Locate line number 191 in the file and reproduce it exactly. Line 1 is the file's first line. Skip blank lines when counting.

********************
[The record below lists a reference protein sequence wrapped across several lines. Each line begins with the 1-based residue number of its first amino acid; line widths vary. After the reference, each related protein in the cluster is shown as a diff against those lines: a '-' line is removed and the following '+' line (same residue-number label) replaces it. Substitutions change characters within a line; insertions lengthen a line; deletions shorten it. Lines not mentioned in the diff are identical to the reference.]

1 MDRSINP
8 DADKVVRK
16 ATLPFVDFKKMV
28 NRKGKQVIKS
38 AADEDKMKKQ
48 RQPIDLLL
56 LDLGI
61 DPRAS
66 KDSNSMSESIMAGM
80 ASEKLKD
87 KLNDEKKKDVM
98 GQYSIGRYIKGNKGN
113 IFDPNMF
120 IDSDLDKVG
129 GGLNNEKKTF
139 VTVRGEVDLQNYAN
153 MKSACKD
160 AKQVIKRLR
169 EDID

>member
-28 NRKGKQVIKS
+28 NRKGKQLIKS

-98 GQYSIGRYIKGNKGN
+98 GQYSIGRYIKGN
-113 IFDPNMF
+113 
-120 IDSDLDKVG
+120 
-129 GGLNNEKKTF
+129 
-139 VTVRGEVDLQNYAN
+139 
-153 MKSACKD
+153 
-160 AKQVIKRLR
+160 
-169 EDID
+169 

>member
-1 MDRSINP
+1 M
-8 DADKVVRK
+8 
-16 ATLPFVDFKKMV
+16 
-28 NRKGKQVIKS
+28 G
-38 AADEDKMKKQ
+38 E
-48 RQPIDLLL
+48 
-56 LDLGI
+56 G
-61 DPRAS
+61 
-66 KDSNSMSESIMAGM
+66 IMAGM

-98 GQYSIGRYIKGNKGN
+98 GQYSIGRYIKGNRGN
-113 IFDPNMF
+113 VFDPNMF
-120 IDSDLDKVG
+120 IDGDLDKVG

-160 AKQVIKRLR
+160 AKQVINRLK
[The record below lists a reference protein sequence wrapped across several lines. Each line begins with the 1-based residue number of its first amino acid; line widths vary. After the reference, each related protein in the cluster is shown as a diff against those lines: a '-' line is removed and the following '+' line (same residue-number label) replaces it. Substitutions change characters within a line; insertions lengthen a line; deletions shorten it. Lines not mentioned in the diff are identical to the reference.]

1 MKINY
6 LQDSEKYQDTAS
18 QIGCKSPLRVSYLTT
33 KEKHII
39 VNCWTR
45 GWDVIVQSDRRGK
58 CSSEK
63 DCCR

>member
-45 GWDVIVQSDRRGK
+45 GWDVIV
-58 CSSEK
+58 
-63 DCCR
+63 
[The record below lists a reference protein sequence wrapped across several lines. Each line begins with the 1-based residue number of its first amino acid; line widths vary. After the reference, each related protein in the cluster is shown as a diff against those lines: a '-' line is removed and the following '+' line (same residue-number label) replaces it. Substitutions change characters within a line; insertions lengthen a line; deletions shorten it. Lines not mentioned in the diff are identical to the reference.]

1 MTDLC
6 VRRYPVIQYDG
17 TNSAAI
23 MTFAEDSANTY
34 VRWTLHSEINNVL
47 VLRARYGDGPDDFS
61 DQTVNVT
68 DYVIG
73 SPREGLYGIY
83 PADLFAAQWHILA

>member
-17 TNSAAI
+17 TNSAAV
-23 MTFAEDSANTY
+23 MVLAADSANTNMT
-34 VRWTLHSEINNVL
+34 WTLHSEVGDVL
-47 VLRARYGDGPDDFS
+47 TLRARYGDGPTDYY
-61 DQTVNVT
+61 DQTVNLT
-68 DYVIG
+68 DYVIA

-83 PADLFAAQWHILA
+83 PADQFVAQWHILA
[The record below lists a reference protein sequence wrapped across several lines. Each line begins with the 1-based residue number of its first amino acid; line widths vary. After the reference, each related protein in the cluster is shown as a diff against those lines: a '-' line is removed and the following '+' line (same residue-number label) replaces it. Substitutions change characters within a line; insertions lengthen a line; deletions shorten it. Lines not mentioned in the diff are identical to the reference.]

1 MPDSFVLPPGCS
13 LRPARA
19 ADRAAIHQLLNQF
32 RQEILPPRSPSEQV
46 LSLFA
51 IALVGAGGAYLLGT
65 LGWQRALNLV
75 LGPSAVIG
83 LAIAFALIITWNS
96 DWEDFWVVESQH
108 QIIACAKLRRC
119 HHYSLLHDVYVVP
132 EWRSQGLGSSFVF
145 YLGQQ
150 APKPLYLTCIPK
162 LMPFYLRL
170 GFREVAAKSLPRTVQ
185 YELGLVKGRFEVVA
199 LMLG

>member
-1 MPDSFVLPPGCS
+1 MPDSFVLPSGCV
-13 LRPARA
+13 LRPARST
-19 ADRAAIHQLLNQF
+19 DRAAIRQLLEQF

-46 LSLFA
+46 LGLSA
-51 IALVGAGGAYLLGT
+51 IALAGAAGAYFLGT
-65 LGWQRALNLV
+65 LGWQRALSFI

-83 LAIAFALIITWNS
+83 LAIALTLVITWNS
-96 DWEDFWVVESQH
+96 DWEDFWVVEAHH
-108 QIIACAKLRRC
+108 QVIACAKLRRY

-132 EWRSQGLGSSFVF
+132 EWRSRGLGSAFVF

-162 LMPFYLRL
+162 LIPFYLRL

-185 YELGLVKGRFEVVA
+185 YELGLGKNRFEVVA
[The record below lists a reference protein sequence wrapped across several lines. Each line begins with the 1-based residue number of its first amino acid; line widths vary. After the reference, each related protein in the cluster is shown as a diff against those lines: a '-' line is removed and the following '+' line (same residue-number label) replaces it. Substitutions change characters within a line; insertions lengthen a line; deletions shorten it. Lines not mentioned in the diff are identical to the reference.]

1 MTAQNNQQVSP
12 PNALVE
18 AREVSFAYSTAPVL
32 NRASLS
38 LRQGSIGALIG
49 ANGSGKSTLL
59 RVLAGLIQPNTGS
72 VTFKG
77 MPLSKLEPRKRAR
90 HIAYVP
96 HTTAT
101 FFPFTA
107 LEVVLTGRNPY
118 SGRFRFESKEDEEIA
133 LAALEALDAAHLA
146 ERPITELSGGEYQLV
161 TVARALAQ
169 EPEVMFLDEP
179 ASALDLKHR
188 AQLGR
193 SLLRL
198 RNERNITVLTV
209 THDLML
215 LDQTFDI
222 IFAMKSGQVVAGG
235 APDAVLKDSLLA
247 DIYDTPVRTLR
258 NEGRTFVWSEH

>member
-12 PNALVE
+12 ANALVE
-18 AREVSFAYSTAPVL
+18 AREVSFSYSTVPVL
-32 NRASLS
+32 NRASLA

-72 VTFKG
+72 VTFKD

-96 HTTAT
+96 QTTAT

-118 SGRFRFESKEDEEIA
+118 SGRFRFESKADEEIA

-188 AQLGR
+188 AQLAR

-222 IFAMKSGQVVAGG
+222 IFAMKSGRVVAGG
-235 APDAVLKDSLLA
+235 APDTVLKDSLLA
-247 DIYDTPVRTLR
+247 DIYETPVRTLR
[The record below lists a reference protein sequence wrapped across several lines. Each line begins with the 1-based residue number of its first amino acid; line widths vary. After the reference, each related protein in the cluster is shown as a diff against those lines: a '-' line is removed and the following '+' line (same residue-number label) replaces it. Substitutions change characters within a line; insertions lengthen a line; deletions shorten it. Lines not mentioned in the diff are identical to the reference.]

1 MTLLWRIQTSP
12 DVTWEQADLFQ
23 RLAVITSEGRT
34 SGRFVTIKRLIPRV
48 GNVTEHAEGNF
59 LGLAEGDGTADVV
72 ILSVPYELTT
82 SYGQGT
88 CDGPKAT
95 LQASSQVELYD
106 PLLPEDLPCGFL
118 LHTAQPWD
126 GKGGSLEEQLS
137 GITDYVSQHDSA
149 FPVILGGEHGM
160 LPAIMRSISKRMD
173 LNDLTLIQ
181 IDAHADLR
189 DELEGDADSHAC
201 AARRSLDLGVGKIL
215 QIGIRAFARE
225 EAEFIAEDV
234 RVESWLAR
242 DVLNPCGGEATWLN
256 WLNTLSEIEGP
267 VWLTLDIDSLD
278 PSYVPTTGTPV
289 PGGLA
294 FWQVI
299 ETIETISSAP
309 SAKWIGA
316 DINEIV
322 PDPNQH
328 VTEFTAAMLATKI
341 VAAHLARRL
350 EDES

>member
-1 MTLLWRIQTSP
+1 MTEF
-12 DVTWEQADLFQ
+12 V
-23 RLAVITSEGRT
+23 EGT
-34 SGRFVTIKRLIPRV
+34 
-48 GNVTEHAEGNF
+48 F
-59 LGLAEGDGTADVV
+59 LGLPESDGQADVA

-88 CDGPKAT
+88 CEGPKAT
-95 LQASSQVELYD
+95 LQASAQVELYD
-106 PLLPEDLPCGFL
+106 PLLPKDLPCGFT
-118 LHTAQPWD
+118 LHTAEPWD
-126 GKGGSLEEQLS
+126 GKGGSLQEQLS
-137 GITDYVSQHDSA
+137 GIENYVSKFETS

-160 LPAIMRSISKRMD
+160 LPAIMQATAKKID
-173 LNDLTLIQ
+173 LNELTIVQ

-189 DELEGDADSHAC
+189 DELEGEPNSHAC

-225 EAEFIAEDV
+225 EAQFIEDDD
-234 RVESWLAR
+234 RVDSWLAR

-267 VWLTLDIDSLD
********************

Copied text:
+72 VTFKD